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Forging a Flaming Arrow tip

This is a full blacksmithing tutorial showing you the process for making a flaming arrow tip. I will be following up with a youtube video.

 

Here is a look at the flaming arrow tip we make.

Flaming arrow tip

 

The inspiration for this blacksmithing project came from a friend who lives in the UK. He visited a museum in Kirkleatham. Among the artifacts on display was a series of arrow tips. Here is a picture. Special thanks to Paul H. for the picture.

Various medieval arrow tips

 

Clearly these arrow tips are a whole lot of fun. But in particular the fifth one from the left is the one that really caught my eye! I figured it would be a whole lot of fun to make this arrow tip. So I went ahead and made a few myself but I wasn't satisfied with the quality so I recruited a talented blacksmith to help me. (Clayton Cowart)

The arrow tip is made with the center section shaped like a basket so it can hold some kind of a flammable material. My guess is that it would be cotton and pitch. So, you light it on fire and fire it at your target.

 

Let's take a look at the process of making this arrow tip

The arrow comes in three distinct parts; shown in the following illustration. We will handle each of these three sections one at a time. And we can do it all from a single piece of mild steel that is about six inches long. Each section here is about two inches in length.

Flaming arrow tip illustration

The first thing we need is some kind of a metal jig that simulates the size and shape of the wooden arrow that the tip will fit into. We made this. It is 3/8" in diameter which is on the larger size for an arrow but important for a heavy arrow tip like this one. The socket of the arrow tip will fit right over this jig.

An arrow making jig

You can start with a 1/2 square length of mild steel. We started with a 1/2 round and flatted it out to square.

Square round stock if needed

 

The squared stock

Next we are going to cut the center section of the square. This is the center two inches. Cut all the way though twice.

Split the stock

This illustration shows the two center cuts we make (in red). Each of these cuts goes all the way through the piece of steel. Now that center section is actually divided into four parts.

Illustration of the stock splits

The split

That center section is now split into four distinct parts but they are close together. We will not spread them out into the basket shape yet. If we do the basket shape now it will get in the way of the next steps.

Next we do the pointing on the arrow. You can do it in a bodkin style and make that tip so it is four sided.

Point it

Or you can round it out like this. When rounding the tip you first create it as a four sided point. Then you continue to hammer it until rounded. This two-step process of pointing is standard blacksmithing practice.

round the point

 

Next we work on the other end of the arrow tip. Use a cross-pean hammer to flatten and fan out the end two inches to look like this.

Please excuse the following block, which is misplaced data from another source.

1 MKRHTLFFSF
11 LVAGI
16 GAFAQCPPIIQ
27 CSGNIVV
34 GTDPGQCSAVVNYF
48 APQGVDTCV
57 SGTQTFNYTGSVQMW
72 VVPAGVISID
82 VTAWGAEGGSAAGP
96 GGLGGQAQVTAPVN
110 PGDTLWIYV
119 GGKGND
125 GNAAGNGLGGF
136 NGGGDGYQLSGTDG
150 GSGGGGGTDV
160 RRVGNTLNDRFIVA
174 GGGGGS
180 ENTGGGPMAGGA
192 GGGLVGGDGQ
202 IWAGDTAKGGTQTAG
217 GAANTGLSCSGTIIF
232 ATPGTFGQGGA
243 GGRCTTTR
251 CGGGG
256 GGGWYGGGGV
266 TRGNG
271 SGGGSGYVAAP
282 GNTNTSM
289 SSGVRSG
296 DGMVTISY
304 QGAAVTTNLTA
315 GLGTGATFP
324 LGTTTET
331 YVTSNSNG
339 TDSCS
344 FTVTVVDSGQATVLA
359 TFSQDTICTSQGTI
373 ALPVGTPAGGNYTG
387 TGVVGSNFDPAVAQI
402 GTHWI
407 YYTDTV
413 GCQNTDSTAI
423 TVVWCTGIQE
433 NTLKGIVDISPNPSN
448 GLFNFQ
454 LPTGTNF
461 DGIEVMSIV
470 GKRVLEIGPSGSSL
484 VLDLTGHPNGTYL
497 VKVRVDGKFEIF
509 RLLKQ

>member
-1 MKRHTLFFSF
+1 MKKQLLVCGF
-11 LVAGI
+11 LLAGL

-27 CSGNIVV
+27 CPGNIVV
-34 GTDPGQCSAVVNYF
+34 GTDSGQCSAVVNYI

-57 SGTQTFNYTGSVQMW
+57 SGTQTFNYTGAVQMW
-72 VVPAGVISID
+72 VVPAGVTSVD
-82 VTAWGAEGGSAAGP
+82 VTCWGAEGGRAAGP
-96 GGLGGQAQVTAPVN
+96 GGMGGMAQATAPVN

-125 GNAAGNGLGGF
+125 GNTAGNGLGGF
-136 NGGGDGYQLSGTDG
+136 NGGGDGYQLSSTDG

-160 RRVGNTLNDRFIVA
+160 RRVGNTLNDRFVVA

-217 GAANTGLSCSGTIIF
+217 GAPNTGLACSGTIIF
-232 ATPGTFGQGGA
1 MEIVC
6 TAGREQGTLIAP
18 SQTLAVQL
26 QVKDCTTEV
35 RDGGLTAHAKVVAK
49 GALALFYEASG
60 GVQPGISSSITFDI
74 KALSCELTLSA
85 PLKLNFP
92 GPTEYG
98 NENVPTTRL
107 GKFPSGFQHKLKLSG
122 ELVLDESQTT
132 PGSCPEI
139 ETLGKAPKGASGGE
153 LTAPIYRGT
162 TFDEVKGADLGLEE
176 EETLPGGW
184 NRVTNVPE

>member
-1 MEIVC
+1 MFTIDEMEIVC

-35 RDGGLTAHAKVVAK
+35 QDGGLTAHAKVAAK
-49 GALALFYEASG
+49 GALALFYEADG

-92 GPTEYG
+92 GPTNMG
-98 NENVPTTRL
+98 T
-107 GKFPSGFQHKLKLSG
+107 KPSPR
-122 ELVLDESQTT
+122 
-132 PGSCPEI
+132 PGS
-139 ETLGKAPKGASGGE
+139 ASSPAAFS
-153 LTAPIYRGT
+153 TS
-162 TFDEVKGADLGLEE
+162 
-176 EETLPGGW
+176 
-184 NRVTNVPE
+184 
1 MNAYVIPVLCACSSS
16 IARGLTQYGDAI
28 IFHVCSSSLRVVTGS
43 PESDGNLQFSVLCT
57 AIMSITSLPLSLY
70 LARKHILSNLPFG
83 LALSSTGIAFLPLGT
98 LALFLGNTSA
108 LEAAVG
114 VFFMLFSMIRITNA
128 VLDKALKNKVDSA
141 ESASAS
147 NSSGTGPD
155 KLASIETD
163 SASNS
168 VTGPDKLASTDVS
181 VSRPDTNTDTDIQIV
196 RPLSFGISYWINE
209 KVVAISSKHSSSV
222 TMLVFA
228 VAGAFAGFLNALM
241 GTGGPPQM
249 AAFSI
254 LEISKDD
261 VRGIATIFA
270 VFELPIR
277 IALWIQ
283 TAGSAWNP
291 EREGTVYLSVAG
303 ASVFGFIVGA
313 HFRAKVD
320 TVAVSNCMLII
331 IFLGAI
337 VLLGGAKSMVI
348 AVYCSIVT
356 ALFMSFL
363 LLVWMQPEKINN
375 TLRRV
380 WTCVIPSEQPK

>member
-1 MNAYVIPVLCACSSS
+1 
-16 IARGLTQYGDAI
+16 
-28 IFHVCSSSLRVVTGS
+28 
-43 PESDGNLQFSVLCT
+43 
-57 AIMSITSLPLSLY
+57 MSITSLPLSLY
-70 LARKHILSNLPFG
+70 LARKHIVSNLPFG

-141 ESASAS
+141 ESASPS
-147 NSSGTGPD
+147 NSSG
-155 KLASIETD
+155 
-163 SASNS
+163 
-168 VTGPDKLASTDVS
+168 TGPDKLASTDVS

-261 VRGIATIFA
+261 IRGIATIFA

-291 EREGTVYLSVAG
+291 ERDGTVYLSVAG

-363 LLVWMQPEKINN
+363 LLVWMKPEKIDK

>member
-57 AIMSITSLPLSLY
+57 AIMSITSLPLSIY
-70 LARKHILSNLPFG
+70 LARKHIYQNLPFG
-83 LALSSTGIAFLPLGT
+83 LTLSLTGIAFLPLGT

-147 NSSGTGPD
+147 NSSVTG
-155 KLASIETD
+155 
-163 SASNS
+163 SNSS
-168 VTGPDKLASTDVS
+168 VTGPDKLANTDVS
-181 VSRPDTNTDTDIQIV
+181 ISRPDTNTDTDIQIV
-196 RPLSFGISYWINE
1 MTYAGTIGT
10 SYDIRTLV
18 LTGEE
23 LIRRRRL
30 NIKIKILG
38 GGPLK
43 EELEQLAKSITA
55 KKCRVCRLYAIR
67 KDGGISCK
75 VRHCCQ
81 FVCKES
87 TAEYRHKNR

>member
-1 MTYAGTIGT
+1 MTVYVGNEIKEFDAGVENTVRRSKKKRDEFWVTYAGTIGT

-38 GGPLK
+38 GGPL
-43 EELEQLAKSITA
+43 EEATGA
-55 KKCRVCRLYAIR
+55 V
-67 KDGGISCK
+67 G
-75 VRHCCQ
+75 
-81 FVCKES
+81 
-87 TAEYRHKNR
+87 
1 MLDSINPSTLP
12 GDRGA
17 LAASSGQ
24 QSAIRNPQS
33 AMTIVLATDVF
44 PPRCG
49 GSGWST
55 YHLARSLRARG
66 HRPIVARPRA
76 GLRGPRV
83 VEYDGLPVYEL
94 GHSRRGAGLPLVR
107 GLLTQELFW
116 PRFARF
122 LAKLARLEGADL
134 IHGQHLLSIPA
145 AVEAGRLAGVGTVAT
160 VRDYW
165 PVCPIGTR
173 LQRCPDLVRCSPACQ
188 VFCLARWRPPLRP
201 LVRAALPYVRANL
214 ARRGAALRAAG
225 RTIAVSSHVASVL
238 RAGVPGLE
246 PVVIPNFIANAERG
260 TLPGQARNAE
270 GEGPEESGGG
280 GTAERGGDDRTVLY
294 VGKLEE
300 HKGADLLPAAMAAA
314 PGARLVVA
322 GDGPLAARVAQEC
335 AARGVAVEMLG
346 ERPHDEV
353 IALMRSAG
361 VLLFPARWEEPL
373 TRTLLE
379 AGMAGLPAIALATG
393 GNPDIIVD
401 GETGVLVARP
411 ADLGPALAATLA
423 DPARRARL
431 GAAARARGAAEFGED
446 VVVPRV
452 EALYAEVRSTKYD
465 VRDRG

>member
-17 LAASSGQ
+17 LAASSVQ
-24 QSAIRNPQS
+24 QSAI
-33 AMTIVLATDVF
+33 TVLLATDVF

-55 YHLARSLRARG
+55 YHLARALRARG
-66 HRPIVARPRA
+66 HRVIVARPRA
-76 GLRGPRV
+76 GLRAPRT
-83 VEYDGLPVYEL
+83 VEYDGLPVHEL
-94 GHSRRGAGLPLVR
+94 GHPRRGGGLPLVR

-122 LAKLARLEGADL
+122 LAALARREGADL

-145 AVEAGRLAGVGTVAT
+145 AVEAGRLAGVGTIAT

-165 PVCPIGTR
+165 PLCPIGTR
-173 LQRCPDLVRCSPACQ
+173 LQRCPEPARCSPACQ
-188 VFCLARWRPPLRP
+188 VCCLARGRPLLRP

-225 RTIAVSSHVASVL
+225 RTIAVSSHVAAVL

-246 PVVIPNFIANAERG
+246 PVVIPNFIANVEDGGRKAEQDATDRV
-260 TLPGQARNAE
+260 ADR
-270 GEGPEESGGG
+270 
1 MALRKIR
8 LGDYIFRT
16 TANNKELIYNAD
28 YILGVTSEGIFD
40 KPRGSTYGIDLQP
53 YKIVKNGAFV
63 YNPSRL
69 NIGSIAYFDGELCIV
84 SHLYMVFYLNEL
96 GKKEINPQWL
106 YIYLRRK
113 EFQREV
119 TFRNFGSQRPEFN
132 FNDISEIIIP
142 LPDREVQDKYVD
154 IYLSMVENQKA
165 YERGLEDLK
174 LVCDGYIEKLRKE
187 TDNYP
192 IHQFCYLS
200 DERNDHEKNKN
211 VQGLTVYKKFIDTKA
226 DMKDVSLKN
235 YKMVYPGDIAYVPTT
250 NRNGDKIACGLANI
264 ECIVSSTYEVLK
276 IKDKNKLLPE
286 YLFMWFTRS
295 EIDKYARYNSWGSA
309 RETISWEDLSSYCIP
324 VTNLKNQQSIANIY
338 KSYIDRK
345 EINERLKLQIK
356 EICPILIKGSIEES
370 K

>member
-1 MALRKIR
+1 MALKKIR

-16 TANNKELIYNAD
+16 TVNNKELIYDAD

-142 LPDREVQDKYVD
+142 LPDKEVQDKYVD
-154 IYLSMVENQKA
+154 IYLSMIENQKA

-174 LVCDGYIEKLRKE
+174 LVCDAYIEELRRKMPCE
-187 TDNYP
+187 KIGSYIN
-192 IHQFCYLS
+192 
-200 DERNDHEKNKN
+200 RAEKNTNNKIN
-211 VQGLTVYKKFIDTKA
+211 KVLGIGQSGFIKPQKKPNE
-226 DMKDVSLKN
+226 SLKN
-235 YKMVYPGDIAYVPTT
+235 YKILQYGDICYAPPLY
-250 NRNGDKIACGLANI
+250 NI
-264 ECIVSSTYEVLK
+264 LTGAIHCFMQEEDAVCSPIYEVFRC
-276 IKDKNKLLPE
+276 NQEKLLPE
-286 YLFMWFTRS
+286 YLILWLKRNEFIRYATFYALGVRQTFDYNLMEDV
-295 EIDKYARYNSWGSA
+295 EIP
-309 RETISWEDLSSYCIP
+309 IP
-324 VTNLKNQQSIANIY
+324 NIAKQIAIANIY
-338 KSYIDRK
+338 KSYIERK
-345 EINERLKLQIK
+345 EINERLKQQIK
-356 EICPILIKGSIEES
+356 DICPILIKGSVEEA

Flatten the last two inches

 

Now start to curve it into a socket shape. Use a swage block or hardy tool if you have one. Otherwise you can use the side of the anvil and the horn of the anvil.

Begin rolling the socket

 

Rolling the socket

 

Close the socket

Overlap the ears of the socket.

Continue closing the socket

 

Once you get it close to closed use the jig to get it to an accurate fit.

Using the jig

The only thing remaining is to open up that basket. Use a variety of tools to do this including pliers, a hardy tool, or a chisel. But first you may need to heat that center section a bit and resplit those cuts you had previously made. This is to clean them up. Creating the tip and the socket meant repeated heatings. These heatings may have closed up the cuts a bit and they need to be reopened.

Re open the splits

In this next picture you can see the basket beginning to open.

Open the basket

 

Continue opening the basket

 

A good way to open up the basket is to use a punch or a drift over the hardy hole separating the four legs in pairs. One pair goes left and one pair goes right.

Use a wedge

 

Basket is half opened

 

Once you have the basket shape established you can then pull two of the legs out to shape and complete the basket. You can also use a cross pean hammer to hammer those legs out.

Hammer open two basket legs

There you go! Finish it off by doing touch up work.

The completed arrow tip

And an important thing about an arrow tip is that it is as close to on center line as possible.

Eyeball it and hammer it to get it all very straight. You can also put the point in a drill and spin it. This will show you how center-line it is.

Spin in a drill to test center

 

Now it is ready to be mounted onto an arrow shaft.

The completed flaming arrow tip

 


Clayton Cowart

Special Thanks to Clayton Cowart

He is the blacksmith that made this flaming arrow for us.

He is a highly skilled blacksmith with a wide variety of skills including extremely high qualith knife making and the making of exotic steels like Wootz steel and Damascus Steel.

He is available for a wide variety of projects including teaching and custom ordered work.

To see lots of examples of his work check out his Instagram page here: Sugarloaf Knife Works

To learn more or connect with him check out his Facebook page here: SugarLoafKnifeWorks.com

 

 

 


Want More Arrow Making?

 

Forge an arrowForge Medieval Arrows - This style of arrow tip is called a bodkin and it was used in the middle ages and the Renaissance. They are easy to make and I show you how. Forge medieval arrows